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Biz of Baseball Organizational Report - LA Dodgers PDF Print E-mail
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Written by Devon Teeple   
Tuesday, 24 June 2008 23:00

Dodgers Org Report

The following is a continuation of our Organizational Reports, filed by Devon Teeple. As with the prior reports for San Diego Padres, the Toronto Blue Jays, and the Pittsburgh Pirates, this report delves into the Los Angeles Dodgers historically, financially, and from a facility perspective. -- Maury Brown

The glory years of the Dodgers are obviously behind them. Gone are the days of Kirk Gibson and Tommy Lasorda, welcome the days of Frank McCourt and Ned Colletti.

The Dodgers live in the minds of most baseball fans and historians as a franchise of historic glory. 43 Hall of Fame Players, 7 Hall of Fame Managers/Scout/Coaches, and 4 Broadcasters.  You can lay claim that they are one of the most significant innovators in baseball; having led baseball's move to the west coast, broke the color barrier with Jackie Robinson, televised the first baseball game ever (at Ebbets Field in 1939) and introduced the batting helmet in 1941. Since the ultimate Dodger championship year of 1988, the Dodgers have been a stranger to post-season. Despite the sluggishness of late, this is still a franchise that has earned its reputation for success with six World Championships and twenty-one pennants, nine Cy Young Award winners, ten MVPs and an incredible sixteen Rookie of the Year recipients.

If you look at the Los Angeles Dodgers from a financial perspective, the team is in the driver’s seat. The Dodgers are no longer just a Major League Baseball team, but a product that has accentuated the positives and has made itself into something bigger. Other professional sports teams that have joined this realm of status are the New York Yankees, Los Angeles Lakers, and the New York Knicks. These are no longer events to attend a sporting event, though that is the main idea, it is now a gathering of Hollywood A-Listers and high profile celebrities; Ice Cube, Dr. Dre, Ron Howard, Larry King, Shia LaBeouf, Matt Leinart, Jay Leno, Al Michaels, Freddy Prinze Jr., Tiger Woods, and Dwayne “The Rock” Johnson.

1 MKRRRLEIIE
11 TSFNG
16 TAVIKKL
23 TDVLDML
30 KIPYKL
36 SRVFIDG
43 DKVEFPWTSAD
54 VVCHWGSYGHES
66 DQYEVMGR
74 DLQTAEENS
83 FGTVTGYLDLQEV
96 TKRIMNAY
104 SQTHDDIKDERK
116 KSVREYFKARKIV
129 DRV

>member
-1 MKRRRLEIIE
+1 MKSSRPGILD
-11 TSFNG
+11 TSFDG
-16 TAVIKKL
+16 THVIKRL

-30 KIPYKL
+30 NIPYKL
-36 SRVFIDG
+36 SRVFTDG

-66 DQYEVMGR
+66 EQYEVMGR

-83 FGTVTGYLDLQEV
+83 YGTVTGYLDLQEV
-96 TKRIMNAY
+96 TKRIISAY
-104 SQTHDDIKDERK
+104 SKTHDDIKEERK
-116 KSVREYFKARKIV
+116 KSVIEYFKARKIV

News Corp. Purchases Dodgers 

The transition from baseball team to high profile gathering spot began in the late 1990’s, specifically on March 19, 1998 with the purchase of the team by Rupert Murdoch’s News Corporation, owner of the Fox Network (which owns broadcast rights to MLB games) and 20th Century Fox., (In 2007, Fox no longer has rights to League Division Series games, and has only one League Championship Series per year.) One of the new owners first moves was to trade away highly popular catcher Mike Piazza and on June 21, 1998 the Dodgers fired general manager Fred Claire (read The Biz of Baseball interview with Fred Claire) and manager Bill Russell. Tommy Lasorda is hired as interim general manager, Glenn Hoffman is named interim manager. Hoffman’s interim stay was just that, replaced by “celebrity manager” Davey Johsnon the following season.

Fans were used to the O’Malley’s way of running a team, hands on, and personal and development through the ranks; from 1992-1996 the Dodgers had the "Rookie of the Year " in their organization. Murdoch’s corporation was a little different giving out enormous contracts to players such as Kevin Brown, and Darren Dreifort. This inevitably tied up money that could have been used for others things.  The Dodgers have achieved financial success as a franchise with a team that has not enjoyed nearly the amount of success they have had in the past. Attendance has increased nearly 30% since 1998. Of all the Major League baseball teams currently in existence, the Angels and the Dodgers rank second on the list behind the New York Yankees in with the population of their respective cities. New York City has a population of 18.323 million while Los Angeles is second with 12.366 million.

Select Read More to see the rest of the Dodgers Organizational Report

Dodgers Win/Loss Record with Attendance Since '98

 Year W
 L
 PCT
 GB
 Attendance
 2007 82
 80  .506
 8.0  3,857,036
 2006 88
 74
 .543
  --
 3,758,545
 2005 71
 91
 .438
 11.0
 3,603,680
 2004 93
 89
 .574  --
 3,488,283
 2003 85 77
 .525 15.5
 3,138,626
 2002 92
 70
 .568 6.0
 3,131,255
 2001 86
 76
 .531 6.0
 3,017,143
 2000 86  76
 .531 11.0
 3,011,539
 1999 77 85
 .475 23.0
 3,098,042
 1998 83  79
 .512  15.0
 3,089,201